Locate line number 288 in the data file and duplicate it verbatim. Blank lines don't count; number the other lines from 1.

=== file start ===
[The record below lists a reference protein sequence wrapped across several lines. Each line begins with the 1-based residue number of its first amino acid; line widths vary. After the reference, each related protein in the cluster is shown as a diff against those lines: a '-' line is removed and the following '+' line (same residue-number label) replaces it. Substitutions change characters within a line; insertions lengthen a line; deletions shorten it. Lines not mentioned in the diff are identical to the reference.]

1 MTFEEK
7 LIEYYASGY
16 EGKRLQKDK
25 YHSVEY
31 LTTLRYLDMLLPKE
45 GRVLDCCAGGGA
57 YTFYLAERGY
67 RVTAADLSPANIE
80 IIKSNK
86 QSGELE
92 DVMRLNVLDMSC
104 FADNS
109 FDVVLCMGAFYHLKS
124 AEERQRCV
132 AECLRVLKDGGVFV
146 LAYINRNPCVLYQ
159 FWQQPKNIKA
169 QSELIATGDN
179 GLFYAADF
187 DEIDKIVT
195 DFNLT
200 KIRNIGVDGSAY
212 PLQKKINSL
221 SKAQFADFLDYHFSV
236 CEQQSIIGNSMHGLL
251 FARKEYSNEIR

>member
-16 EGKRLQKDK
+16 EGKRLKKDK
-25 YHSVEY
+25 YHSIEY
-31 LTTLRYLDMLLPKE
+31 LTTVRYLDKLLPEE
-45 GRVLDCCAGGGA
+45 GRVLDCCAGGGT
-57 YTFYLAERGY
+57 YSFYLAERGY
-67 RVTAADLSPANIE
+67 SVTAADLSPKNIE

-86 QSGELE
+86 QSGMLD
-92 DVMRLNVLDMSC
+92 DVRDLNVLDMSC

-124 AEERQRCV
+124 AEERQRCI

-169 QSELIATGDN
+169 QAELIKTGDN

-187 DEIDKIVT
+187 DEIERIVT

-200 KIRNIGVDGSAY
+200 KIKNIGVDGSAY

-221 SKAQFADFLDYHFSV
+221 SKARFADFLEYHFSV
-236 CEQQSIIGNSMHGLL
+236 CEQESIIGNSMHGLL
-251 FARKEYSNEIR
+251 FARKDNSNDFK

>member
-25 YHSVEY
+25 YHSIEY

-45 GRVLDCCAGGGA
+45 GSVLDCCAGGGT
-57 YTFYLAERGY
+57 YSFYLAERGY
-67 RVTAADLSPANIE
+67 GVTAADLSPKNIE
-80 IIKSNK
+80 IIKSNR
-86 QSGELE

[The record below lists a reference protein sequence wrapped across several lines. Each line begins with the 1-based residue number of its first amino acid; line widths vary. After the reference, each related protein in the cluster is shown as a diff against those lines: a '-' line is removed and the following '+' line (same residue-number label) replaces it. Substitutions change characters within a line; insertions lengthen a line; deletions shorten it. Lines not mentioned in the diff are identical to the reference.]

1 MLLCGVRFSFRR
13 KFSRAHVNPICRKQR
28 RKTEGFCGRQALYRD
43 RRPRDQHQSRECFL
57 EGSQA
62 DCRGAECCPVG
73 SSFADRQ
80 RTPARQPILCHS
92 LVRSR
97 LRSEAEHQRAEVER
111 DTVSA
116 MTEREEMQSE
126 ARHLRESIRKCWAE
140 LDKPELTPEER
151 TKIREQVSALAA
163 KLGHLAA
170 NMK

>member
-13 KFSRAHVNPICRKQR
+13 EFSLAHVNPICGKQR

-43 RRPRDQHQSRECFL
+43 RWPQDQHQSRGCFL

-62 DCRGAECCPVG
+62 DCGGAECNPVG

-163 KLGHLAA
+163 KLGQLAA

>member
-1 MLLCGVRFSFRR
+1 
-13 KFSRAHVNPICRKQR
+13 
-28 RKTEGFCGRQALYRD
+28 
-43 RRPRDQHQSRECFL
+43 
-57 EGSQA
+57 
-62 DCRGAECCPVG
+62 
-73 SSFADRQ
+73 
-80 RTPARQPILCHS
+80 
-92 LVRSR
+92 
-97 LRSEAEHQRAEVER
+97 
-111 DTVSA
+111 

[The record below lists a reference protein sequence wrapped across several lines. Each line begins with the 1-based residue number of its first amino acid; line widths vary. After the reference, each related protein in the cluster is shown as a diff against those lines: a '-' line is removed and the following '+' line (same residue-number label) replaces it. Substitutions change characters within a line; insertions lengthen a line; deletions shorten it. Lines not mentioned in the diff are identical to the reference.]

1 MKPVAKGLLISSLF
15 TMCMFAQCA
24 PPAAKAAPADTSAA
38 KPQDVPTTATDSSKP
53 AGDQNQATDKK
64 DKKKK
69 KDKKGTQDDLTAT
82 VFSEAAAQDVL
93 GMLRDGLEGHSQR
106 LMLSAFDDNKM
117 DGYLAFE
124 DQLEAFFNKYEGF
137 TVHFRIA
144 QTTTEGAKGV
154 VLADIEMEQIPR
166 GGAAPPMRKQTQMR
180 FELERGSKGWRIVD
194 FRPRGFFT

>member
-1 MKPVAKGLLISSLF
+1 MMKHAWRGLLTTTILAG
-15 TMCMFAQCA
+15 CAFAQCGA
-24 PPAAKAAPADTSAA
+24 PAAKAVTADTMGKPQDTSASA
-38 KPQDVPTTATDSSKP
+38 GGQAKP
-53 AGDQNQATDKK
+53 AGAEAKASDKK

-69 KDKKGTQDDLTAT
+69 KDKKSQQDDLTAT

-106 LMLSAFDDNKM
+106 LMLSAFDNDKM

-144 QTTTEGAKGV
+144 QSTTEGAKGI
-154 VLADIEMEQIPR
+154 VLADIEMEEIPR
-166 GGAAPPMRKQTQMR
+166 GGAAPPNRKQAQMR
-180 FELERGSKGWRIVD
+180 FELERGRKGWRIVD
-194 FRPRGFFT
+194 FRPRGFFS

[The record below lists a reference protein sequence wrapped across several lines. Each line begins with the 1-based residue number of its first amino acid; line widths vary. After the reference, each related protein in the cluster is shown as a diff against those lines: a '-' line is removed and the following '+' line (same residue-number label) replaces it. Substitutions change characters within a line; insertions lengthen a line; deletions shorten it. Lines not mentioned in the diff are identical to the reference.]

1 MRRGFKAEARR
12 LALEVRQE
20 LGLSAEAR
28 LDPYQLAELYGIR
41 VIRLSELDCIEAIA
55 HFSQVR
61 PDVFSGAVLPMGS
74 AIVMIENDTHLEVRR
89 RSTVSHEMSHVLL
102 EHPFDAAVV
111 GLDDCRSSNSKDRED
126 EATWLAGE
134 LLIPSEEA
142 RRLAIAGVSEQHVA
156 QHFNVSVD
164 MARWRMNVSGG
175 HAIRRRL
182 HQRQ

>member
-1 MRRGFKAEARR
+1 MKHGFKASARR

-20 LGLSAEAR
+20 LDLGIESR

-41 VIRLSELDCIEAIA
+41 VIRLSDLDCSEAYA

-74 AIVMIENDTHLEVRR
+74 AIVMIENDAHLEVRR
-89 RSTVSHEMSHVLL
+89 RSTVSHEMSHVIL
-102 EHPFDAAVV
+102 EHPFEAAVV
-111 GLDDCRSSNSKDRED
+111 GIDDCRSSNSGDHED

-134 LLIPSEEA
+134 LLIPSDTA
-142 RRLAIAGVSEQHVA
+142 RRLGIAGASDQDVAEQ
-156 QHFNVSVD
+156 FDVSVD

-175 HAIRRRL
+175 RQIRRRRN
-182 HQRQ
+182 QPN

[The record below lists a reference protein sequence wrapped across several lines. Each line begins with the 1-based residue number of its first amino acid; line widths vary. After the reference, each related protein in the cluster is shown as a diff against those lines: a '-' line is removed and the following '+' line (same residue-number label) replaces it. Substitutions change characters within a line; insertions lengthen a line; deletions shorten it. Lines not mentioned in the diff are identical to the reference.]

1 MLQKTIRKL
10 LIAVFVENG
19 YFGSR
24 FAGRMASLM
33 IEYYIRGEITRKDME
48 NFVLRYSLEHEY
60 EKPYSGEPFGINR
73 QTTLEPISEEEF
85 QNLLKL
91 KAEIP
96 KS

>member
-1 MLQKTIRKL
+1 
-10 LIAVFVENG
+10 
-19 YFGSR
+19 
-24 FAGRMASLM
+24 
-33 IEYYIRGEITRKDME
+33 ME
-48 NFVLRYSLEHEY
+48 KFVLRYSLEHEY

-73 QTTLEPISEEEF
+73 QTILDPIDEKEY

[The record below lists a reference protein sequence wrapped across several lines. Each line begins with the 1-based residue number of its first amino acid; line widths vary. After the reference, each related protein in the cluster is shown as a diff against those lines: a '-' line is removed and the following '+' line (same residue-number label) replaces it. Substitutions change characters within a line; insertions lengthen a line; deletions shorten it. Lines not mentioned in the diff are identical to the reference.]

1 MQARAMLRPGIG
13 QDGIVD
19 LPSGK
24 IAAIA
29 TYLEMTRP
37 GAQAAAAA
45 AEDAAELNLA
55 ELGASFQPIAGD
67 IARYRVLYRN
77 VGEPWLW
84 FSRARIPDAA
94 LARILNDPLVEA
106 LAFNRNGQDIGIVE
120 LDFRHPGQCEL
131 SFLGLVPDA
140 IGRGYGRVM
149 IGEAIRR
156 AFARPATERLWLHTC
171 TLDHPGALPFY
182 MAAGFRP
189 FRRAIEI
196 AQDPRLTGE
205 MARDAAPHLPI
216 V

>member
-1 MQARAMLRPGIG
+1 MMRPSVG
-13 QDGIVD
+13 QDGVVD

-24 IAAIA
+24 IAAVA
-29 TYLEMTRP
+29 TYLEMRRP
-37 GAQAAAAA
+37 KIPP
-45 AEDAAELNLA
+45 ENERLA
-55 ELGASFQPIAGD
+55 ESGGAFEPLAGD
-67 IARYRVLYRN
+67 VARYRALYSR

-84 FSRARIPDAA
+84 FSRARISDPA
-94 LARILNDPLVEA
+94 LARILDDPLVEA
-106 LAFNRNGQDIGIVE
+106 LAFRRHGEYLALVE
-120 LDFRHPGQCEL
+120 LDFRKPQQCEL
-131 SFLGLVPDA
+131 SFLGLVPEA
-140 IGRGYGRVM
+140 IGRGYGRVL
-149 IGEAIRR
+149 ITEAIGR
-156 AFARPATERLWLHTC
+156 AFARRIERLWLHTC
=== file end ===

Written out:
-140 IGRGYGRVM